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Showing posts from September, 2014


Ashley George Williams reviews Belmont by Stephen Burt IN BRIEF Stephen Burt’s latest collection Belmont displays a style which has evolved seemingly between the boundaries of two critical theories he is famous for.   When reviewing a copy of Susan Wheeler’s book Smokes for the Boston Review in 1998, Burt defined what he believed should be referred to as the ‘elliptical poet’ or ‘elliptical writing’. The ‘elliptical poet’ he writes:     ‘…manifest[s] a person—who speaks the poem and reflects the poet—while using all the verbal gizmos developed over the last few decades to undermine the coherence of speaking selves’ Burt continued to list Wheeler , Liam Rector, Lucie Brock-Broido and Mark Ford as such writers with Dickinson, Berryman, Ashberry and Auden noted as major influences. Later in 2009 in an essay entitled “The New Things” he outlined a growing trend of contemporary American poets whereby writers: ‘Eschew sarcasm and tread lightly with iron


I am pleased this post-referendum Friday in London to feature a surprising new British voice in poetry, Elliot Hurst , a former student of mine. It's a voice that seems to erupt without much interest in decorum or politesse, guided by Surrealism, nihilism, punk, black comedy, the Beats - and, a what have you got, I'm against it - sort of vision - except, the fluent imagery is striking and effective.  It may be indie, but it's not fake. Elliot Hurst has a BA in Creative Writing and Film Studies from Kingston University and is currently studying for an MA in Publishing at Oxford International Centre for Publishing Studies. Favourite themes include human behaviour and relationships, consumerism, industry, deterioration and body horror. Photo to follow.   THE NORTH ZOO The great apes were petrol-bombing the historic North Zoo eating handfuls out of neighbours' wheelie bins, for the dinner-dance.  My eyes became useless, hi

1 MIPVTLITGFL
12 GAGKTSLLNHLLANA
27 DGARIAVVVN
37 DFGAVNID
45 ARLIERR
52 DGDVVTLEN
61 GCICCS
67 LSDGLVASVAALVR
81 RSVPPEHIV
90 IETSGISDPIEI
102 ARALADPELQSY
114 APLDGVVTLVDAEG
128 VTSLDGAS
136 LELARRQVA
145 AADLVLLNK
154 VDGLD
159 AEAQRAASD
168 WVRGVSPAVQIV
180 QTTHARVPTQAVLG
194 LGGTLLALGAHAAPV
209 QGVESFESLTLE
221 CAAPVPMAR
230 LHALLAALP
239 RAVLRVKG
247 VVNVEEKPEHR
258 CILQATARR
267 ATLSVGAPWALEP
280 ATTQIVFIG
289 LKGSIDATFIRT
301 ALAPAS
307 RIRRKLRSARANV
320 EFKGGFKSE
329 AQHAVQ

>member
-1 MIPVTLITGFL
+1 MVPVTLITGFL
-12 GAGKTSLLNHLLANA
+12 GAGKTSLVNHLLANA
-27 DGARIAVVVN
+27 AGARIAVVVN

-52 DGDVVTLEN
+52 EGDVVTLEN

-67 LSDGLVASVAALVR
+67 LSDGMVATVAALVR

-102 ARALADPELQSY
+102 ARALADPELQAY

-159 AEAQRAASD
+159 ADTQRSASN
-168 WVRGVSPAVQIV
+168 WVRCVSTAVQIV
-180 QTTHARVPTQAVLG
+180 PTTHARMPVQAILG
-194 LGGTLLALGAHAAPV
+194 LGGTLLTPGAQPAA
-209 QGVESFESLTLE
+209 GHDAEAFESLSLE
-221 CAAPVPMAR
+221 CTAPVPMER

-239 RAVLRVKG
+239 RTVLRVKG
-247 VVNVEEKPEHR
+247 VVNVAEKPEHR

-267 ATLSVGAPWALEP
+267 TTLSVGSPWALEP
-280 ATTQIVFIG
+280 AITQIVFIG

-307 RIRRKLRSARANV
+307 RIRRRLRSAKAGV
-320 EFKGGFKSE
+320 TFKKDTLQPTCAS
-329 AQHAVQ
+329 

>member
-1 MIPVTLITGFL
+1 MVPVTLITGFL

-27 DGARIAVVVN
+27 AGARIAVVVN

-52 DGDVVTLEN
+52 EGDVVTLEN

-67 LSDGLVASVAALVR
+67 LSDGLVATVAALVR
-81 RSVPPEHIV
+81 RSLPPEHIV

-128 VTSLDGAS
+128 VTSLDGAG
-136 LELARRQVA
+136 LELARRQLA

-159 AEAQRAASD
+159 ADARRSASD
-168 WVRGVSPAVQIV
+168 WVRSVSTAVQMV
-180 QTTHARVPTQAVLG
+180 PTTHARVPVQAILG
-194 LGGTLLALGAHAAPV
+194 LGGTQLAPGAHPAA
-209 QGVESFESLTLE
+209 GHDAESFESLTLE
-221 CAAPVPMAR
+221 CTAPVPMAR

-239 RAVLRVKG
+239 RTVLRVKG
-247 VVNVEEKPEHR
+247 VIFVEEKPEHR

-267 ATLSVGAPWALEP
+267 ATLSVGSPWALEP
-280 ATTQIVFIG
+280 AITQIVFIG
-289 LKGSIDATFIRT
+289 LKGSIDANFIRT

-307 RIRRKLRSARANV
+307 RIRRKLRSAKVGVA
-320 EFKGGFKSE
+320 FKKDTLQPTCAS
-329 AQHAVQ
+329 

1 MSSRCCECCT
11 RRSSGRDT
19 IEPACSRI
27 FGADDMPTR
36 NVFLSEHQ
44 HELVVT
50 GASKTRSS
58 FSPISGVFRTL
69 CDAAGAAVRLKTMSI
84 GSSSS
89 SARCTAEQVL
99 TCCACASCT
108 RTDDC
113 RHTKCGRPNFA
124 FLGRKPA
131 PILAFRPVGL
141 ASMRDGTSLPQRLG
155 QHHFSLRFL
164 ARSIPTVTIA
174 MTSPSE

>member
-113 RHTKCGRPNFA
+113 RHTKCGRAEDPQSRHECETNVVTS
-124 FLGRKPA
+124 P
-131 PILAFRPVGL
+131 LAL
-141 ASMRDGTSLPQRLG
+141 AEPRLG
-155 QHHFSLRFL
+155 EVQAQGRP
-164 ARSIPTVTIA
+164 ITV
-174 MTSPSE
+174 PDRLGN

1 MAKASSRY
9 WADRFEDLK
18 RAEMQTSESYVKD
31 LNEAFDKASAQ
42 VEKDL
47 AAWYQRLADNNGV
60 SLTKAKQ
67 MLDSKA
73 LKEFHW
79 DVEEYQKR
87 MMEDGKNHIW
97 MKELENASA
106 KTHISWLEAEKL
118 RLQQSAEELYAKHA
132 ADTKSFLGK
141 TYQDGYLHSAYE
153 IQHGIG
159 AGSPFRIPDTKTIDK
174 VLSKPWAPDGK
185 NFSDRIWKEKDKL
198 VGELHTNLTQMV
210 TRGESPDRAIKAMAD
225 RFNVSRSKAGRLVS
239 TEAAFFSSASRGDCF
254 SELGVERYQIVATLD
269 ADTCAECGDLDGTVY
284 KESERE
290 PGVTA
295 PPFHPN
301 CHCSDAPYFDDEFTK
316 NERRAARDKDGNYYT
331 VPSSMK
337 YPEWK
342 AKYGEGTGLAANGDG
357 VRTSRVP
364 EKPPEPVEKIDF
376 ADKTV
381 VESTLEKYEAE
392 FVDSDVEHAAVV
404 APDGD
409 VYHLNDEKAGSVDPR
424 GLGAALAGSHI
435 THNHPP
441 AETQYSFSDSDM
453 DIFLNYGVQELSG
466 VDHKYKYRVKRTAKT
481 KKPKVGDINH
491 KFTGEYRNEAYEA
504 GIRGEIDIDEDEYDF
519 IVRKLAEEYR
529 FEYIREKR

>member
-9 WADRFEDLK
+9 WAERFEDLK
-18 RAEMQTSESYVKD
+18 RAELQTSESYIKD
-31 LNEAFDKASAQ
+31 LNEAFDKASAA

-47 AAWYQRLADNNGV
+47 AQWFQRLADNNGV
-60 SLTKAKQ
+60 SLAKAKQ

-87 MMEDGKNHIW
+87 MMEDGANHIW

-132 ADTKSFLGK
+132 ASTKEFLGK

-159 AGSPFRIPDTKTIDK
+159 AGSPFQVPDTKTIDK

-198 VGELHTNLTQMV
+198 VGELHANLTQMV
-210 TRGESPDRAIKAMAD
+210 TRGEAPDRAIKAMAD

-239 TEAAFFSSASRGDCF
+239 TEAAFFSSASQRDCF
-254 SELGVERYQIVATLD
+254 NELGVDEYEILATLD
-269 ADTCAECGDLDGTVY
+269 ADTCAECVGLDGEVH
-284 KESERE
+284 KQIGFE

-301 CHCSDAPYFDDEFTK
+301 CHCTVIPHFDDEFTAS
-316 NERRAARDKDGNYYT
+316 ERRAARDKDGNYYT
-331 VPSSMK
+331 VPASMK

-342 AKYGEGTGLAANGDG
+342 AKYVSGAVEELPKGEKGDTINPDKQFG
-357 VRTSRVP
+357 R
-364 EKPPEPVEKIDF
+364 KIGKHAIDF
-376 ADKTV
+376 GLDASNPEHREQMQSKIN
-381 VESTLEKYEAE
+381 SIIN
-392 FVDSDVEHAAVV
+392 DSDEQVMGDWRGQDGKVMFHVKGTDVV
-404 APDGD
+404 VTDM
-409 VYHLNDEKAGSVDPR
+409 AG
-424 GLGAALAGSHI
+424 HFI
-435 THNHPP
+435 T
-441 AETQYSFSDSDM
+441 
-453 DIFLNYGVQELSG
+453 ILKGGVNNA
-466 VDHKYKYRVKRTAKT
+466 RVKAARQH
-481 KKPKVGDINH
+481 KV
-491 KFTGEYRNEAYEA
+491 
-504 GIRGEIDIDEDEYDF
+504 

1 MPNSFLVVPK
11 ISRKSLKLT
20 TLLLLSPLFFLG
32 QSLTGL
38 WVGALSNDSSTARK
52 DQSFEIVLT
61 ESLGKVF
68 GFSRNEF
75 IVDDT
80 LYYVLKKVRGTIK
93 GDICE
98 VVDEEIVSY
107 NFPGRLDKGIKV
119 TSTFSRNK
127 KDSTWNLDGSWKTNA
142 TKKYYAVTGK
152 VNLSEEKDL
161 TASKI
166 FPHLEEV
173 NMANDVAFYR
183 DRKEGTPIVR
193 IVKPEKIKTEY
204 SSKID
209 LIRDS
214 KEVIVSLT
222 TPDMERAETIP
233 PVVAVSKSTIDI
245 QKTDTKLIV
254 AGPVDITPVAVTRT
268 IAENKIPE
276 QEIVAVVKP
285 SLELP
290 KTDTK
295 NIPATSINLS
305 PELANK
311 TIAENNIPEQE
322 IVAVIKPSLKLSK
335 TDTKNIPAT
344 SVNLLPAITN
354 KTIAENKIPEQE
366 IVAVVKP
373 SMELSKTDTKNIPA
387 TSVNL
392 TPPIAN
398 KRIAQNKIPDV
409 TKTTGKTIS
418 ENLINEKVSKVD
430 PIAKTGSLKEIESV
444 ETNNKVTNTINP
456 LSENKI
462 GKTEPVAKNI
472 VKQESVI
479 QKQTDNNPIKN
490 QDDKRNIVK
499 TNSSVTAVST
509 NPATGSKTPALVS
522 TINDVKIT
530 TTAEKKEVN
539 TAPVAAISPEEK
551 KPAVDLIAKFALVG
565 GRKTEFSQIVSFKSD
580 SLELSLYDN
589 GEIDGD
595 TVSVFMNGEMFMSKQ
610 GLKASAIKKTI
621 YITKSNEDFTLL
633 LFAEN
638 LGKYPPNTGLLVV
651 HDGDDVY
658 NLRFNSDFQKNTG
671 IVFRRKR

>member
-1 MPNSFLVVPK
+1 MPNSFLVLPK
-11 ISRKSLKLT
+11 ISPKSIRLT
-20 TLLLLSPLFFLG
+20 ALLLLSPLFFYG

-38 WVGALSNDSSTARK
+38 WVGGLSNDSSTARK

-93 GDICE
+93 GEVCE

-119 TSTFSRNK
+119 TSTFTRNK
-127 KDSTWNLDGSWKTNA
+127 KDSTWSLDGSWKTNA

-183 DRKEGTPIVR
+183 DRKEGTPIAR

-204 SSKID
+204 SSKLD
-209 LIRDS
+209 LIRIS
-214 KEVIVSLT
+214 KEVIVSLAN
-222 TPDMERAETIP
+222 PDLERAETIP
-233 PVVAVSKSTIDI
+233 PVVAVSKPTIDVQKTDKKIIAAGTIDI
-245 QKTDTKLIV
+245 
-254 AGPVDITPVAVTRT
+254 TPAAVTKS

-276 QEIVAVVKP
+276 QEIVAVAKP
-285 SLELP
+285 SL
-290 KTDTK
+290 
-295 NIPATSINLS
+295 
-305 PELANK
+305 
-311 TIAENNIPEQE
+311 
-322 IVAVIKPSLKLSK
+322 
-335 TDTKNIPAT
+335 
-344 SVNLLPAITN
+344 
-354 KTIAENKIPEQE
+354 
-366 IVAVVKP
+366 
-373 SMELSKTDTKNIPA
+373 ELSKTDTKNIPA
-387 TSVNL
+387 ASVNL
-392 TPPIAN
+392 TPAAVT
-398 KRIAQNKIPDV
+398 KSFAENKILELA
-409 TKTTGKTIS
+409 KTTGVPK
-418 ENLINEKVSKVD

Those who read this blog regularly may know it is chiefly edited by the poet, teacher, and critic, Todd Swift. Swift's The Ministry of Emergency Situations: Selected Poems from Marick Press is being launched next week in Chicago and Detroit; it is over 200 pages long, and has endorsements from, among others, the great Terrance Hayes, Annie Finch, AF Moritz, and Mark Ford . Ford describes Swift as "the Orson Welles of Contemporary Poetry" - a pretty impressive statement (if only about weight gain) coming from one of the key poets of our time (Ford happens to be a professor of English at UCL, one of the ten best universities in the world, and his Selected was praised in the New York Times last month). The two key events of this modest tour will take place back to back, Tuesday 23 September, 7 pm, with John Wilkinson , at the Poetry Foundation in Chicago, one of the great places to read poetry in the USA - see link.  This is connected to a major new essay on four new